Laguna Hills High is in the Saddleback Valley Unified School District, and Portola High is part of the Irvine Unified School District.

Saddleback Valley schools Supt. Crystal Turner condemned the language heard in the video and said officials have taken action.

“After a thorough fact finding process that included review of the entire game footage and interviews with each individual verified as being near the attendee, it was determined that the unacceptable comments were made by a [Laguna Hills High] student,” she said in a statement.

The far right in Orange County remains a force and is building on a long history of extremism.

The student was counseled and disciplined, Turner said. Students who witnessed the incident were advised on their responsibility to “redirect such language” and immediately report it to school administrators.

School officials discussed the incident with players and coaches at practices, Turner said, and student government representatives and their advisor have discussed how to make changes.

The superintendent did not comment on David Yates, Laguna Hills’ head varsity basketball coach, but said “appropriate personnel actions, while required to remain confidential, have taken place.”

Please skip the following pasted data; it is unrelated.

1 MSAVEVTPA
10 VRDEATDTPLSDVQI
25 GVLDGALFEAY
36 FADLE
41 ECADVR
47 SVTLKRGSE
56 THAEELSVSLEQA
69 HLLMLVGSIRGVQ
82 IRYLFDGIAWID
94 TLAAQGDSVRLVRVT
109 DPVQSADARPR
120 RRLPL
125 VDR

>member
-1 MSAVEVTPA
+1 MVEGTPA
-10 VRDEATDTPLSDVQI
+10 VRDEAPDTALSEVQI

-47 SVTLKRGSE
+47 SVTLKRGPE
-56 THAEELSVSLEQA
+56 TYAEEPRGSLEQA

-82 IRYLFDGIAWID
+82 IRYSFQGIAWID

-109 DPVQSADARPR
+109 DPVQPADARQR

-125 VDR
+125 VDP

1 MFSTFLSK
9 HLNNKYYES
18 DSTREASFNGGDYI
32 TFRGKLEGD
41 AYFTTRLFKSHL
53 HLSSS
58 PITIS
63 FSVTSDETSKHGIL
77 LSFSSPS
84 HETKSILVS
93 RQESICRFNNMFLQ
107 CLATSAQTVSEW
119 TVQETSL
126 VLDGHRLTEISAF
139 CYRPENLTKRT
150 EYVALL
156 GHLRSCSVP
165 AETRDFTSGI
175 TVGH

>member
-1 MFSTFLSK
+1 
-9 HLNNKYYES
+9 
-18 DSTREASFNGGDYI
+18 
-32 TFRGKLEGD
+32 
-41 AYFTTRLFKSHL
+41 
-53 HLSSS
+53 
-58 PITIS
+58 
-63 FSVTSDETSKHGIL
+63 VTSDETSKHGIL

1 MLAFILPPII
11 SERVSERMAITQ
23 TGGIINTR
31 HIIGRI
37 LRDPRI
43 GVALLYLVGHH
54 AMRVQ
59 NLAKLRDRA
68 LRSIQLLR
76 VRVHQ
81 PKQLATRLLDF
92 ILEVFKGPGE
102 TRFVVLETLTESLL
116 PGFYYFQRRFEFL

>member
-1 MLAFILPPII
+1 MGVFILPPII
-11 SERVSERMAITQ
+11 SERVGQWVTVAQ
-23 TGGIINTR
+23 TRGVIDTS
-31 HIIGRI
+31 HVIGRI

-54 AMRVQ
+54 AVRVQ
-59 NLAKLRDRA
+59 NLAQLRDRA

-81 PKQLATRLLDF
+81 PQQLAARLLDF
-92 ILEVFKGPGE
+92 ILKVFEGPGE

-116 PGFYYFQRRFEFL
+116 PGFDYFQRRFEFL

The Saddleback Valley Unified trustee who represents the high school could not be reached for comment Wednesday.

Irvine Mayor Farrah Khan wrote on Twitter that the response from the Saddleback School District is “not good enough.”

“I will be sending out a letter demanding more,” she wrote. “I want to see action taken that sends a clear message to everyone that there are serious consequences to hate and racist speech. No mother should be brought to tears about the way her child is bullied.”

CIF Southern Section Commissioner Rob Wigod said he was not aware of the video until contacted by The Times.

For the record:

7:05 p.m. Jan. 26, 2022A previous version of this story said the CIF Southern Section would not impose discipline because the game wasn’t part of a CIF playoff. The Southern Section does not have jurisdiction over student behavior and discipline.

Wigod said he and his staff were in touch with both schools and offered their assistance, but the Southern Section would not impose sanctions or discipline because it does not have jurisdiction over individual student behavior, which is handled by member schools.

He condemned the comments heard in the video and said such language wasn’t acceptable at a game or anywhere.